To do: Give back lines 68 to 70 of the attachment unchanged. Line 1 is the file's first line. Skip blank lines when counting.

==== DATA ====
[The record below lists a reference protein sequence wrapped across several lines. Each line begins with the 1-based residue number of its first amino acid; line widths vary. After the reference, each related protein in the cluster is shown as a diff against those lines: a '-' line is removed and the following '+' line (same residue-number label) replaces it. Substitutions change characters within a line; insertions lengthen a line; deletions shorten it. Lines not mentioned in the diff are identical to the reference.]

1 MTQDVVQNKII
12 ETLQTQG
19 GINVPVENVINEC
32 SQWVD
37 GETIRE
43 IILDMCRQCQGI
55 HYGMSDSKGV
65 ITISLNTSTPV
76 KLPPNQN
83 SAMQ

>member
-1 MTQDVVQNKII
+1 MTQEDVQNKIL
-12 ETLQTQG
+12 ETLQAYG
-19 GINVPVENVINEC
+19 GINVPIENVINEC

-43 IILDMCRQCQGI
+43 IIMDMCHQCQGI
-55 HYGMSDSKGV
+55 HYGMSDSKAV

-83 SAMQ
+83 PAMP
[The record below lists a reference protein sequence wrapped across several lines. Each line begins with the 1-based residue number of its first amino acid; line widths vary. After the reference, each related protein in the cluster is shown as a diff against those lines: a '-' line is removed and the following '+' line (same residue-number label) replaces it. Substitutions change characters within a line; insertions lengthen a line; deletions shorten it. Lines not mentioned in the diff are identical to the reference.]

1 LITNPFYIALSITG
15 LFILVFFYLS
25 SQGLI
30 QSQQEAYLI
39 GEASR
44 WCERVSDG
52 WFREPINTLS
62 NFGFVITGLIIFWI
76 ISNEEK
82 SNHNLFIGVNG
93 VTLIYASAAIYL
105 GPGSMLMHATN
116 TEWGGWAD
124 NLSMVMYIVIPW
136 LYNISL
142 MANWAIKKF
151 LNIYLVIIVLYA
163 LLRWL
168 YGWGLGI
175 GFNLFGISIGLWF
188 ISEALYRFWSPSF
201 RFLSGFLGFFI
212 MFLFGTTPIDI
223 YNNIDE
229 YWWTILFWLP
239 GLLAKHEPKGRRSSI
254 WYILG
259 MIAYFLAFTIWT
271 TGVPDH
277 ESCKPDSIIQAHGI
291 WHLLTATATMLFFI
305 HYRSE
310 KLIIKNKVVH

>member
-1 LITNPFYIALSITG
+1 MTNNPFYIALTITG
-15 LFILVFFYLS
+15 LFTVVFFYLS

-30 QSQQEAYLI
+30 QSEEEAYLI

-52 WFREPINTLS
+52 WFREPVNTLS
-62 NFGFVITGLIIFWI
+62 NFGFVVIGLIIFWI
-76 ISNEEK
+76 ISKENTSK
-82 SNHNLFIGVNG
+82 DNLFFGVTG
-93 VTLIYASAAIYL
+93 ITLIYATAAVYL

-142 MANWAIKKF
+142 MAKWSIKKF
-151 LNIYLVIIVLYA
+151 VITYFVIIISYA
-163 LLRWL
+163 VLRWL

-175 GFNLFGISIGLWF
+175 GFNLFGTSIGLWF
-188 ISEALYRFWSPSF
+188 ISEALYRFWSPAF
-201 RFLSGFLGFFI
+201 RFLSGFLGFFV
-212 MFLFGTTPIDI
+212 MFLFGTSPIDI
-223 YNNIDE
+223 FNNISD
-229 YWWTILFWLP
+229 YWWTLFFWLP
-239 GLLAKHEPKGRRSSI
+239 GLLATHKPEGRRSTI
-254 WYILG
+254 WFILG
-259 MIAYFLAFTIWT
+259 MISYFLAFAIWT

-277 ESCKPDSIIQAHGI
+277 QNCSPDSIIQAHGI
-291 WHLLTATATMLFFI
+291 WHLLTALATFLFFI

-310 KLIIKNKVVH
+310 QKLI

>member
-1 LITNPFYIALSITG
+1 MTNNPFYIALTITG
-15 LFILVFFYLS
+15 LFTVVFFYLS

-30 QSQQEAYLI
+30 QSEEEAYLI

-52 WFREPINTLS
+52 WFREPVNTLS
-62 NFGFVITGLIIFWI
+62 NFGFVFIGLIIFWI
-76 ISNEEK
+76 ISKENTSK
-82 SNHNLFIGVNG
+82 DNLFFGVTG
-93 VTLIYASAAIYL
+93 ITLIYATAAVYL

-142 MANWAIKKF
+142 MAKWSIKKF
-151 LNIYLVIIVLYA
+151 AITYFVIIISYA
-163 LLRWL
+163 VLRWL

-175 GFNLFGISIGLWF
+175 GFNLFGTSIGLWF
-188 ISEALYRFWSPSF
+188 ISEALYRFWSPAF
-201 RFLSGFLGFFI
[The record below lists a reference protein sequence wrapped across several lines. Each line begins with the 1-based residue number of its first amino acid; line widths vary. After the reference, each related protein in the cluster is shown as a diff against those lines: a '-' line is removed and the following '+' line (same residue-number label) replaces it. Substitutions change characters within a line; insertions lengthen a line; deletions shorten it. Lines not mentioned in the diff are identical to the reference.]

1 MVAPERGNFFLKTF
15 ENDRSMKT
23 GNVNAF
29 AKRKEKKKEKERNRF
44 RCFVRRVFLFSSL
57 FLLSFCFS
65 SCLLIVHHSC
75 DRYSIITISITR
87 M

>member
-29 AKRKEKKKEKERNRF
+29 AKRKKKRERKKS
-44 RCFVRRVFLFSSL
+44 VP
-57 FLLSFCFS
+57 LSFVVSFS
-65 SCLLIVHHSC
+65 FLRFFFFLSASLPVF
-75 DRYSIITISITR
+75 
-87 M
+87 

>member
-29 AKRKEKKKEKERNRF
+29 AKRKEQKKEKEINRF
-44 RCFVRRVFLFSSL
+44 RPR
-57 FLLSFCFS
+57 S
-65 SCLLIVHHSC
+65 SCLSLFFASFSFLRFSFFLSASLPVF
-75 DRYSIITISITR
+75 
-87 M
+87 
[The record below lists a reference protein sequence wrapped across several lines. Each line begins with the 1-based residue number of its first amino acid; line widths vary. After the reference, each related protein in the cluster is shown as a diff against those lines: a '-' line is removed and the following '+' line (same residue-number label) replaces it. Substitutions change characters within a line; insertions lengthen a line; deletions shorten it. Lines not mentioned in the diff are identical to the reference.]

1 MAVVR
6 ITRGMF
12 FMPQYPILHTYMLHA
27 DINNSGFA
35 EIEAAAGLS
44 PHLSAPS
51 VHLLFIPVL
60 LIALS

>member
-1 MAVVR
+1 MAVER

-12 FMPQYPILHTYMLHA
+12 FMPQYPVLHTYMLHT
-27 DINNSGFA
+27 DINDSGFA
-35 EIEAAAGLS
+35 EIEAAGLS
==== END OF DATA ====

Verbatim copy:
-62 NFGFVITGLIIFWI
+62 NFGFVVIGLIIFWI
-76 ISNEEK